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LATIN AMERICA

Prosecutors freeze bank accounts of Venezuelan newspaper publisher

"El Nacional" and "Sexto Poder" face measures that could lead to their closures

Venezuela’s top prosecutor has ordered the bank accounts of the publisher of El Nacional, one of the country’s leading dailies, to be frozen as part of a corruption investigation into alleged illegal activities.

It is the second time in recent weeks that prosecutors have ordered a newspaper editor’s bank accounts be frozen in what media and human rights organizations have called a crackdown on freedom of expression by the government of President Nicolás Maduro.

On Monday night, Otero said he had not received any notice from the public prosecutor’s office of any crime he is being charged with. Prosecutor Luisa Ortega Diaz announced on Saturday on her official Twitter account that Otero’s bank accounts would be frozen. Later, her office issued a press release saying the action was related to a lawsuit filed by former Caracas Mayor Alfredo Peña, who claims the El Nacional publisher owes him $3.5 million.

The prosecutor has also ordered that Otero be prohibited from conducting any financial transactions related to his properties or personal belongings.

In his lawsuit, Peña, who served as mayor from 2000 to 2004, alleges that he personally leant Otero the money in January 2003 when the newspaper was going through a difficult period because of a lack of advertising. Fedecamaras, the umbrella federation that groups all of Venezuela’s chambers of commerce, decided to join a strike by petroleum industry workers at the time, which greatly affected El Nacional’s advertising revenue. One out of three newspaper employees was laid off and the payout of Christmas bonuses to workers was postponed.

Otero, who claims he never got a loan from Peña, said that the actions taken by the Maduro government are designed to choke the free press in Venezuela.

The prosecutor’s office said that it wanted to know where Peña got so much money and why Otero allegedly asked for it.

In the release, the prosecutor’s office said that it wanted to know where Peña got so much money and why Otero allegedly asked for it.

A top manager at El Nacional told EL PAÍS that the money that Peña allegedly gave Otero was never used to help the newspaper’s operations. “It would have been a lot of help at the time,” the manager said.

A similar action was taken earlier this month when Leocenis García, the controversial editor of the media group, Sexto Poder (Sixth Power), was accused of tax evasion and other alleged financial crimes related to cash transfers and currency exchange petitions.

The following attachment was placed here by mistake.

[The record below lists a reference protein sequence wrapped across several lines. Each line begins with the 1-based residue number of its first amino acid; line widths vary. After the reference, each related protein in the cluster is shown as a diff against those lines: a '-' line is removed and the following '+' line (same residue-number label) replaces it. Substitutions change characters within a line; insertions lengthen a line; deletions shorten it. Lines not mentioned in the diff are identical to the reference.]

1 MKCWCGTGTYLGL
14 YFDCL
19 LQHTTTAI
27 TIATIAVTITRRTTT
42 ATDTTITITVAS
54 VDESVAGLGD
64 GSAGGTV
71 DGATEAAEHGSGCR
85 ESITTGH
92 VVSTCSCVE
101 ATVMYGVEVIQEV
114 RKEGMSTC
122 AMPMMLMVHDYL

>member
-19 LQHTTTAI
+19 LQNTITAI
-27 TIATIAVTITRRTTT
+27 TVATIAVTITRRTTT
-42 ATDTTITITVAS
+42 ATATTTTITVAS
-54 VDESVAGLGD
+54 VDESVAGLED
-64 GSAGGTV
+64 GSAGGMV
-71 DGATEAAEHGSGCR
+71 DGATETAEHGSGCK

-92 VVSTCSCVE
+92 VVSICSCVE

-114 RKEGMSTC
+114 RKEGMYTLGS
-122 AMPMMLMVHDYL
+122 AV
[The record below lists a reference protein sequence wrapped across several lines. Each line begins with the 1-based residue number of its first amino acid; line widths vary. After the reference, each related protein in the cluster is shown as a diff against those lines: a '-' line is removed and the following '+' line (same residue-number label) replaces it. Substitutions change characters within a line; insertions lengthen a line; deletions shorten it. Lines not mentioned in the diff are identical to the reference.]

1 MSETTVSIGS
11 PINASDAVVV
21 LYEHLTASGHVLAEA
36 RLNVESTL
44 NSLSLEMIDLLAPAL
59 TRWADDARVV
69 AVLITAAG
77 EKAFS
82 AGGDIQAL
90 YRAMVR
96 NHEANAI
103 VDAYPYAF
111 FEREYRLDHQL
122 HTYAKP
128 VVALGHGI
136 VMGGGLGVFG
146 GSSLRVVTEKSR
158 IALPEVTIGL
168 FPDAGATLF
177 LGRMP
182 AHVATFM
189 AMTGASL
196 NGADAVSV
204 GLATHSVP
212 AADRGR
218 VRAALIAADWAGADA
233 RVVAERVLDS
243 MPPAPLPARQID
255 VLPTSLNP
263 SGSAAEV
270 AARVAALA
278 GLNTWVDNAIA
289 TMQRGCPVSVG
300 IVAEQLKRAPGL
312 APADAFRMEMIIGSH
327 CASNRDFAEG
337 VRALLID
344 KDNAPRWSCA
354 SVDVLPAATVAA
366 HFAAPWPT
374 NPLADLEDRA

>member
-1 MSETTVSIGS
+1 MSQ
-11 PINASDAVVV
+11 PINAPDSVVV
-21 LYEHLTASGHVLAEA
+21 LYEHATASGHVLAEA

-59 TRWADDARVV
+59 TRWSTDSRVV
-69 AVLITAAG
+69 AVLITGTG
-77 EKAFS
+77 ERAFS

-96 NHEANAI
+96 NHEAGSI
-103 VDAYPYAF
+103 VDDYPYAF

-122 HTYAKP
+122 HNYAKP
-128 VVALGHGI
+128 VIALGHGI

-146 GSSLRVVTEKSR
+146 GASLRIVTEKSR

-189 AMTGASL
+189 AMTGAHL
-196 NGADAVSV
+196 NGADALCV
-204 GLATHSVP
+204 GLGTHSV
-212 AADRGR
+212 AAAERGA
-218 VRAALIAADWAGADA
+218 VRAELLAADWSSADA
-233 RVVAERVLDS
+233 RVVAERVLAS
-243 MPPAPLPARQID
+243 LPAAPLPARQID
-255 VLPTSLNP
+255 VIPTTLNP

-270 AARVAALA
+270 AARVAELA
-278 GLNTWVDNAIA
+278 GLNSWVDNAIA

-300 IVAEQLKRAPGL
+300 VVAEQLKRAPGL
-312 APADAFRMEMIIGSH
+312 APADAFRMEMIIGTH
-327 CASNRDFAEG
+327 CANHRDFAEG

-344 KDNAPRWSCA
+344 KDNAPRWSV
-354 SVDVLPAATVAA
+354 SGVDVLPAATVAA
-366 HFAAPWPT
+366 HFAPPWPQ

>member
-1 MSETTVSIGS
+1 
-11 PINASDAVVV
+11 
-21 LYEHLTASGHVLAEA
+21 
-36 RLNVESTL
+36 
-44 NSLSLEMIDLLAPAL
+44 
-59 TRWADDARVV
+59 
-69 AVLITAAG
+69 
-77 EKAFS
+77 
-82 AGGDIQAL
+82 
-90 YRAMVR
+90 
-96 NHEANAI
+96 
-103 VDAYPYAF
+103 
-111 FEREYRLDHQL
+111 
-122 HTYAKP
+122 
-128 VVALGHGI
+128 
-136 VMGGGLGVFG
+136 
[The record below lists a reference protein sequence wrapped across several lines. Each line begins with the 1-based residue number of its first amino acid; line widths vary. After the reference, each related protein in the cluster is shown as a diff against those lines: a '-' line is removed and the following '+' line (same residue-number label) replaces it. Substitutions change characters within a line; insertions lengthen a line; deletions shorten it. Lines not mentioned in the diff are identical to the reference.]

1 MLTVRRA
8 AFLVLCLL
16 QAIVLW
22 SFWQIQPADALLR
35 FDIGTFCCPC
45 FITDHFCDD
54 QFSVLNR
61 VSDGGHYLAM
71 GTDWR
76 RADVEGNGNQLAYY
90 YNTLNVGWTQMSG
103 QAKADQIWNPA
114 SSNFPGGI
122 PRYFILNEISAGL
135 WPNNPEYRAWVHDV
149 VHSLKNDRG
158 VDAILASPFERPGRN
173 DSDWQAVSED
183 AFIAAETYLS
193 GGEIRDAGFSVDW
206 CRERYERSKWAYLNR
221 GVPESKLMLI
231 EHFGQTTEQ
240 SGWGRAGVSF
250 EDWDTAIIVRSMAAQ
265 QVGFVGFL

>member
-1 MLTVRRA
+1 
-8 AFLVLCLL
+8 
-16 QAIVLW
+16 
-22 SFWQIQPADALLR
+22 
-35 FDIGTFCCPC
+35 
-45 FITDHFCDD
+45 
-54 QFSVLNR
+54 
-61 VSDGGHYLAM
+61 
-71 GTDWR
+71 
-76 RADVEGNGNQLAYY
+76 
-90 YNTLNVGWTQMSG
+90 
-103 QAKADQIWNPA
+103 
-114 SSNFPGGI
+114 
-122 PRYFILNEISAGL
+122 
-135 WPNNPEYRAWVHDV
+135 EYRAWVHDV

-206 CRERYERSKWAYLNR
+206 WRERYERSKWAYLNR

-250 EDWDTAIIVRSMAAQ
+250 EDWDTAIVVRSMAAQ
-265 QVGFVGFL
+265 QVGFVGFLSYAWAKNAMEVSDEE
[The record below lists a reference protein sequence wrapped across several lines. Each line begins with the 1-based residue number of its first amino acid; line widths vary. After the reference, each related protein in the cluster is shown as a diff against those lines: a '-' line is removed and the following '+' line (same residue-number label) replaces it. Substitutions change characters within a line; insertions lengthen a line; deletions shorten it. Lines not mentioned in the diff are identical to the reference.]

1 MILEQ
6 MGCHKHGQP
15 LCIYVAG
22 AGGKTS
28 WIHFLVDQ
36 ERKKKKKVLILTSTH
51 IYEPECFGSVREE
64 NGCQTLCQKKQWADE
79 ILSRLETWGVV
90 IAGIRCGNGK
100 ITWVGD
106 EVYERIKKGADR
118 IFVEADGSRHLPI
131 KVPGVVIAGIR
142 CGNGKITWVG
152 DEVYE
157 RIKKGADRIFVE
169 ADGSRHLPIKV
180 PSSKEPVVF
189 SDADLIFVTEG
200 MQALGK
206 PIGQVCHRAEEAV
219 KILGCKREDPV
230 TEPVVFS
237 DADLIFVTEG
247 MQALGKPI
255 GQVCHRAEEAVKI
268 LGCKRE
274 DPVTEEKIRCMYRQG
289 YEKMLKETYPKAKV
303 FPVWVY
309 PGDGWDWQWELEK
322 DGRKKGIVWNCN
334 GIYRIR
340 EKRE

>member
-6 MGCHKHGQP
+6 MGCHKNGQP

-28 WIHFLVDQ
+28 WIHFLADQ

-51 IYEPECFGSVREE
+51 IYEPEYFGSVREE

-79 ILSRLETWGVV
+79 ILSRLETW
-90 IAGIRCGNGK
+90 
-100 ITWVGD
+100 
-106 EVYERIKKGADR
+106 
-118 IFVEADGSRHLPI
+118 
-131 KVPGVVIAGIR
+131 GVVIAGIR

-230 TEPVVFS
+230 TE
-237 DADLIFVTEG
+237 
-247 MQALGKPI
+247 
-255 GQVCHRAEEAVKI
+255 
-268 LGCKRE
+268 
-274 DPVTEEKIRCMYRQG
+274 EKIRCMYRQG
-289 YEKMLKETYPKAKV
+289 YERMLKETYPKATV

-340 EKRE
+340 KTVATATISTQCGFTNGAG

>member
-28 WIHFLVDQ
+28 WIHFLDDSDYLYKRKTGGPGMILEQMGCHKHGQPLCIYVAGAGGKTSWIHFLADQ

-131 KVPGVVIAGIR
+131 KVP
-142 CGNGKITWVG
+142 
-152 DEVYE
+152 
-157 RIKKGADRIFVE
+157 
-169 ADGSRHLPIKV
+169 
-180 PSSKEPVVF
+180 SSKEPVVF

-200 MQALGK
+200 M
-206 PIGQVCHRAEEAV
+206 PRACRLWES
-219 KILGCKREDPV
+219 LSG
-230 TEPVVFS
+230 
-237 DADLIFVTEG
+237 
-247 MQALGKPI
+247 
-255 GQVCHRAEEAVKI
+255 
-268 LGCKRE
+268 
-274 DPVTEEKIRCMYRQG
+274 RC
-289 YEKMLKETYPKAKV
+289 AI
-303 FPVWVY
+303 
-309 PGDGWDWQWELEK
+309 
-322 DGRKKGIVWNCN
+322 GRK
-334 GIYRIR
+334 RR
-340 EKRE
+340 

A court sided with the Venezuelan prosecutor’s office and ordered a “technical closing” of the Sexto Poder’s six media outlets. The most well-known of these are the weekly Sexto Poder, which has ignited controversy for its front page photomontages of government officials and prominent citizens. The most contentious of these editions was one where García presented the top six female officials in government – including the chief justice of the Supreme Court – dressed as cabaret dancers. A court pulled the publication off the streets for six days.

Until the lawsuit was filed at the end of December 2012, both Otero and Peña were considered to be close political allies and had strong friendship. Peña was the editor and a columnist at El Nacional for many years and was considered one of the nation’s leading investigative journalists in the 1990s.

Both Otero and Peña backed Hugo Chávez when he first ran for president in 1998. Later, Chávez nominated Peña for a spot in the Constituent Assembly that was organized shortly after he won the presidency, and the former editor abandoned journalism.

He later ran for mayor of Caracas, but after the 2002 coup attempt, in which Chávez was removed from power for 48 hours, Peña had a falling out with the government. Prosecutors later accused him of ordering the police to kill scores of Chávez supporters during the upheaval.

He went into exile after deciding not to run for re-election, and now lives in Miami where he is reportedly battling cancer. Two Venezuelan journalists who have seen him recently, report that the 69-year-old former journalist looks ill and has serious economic problems.

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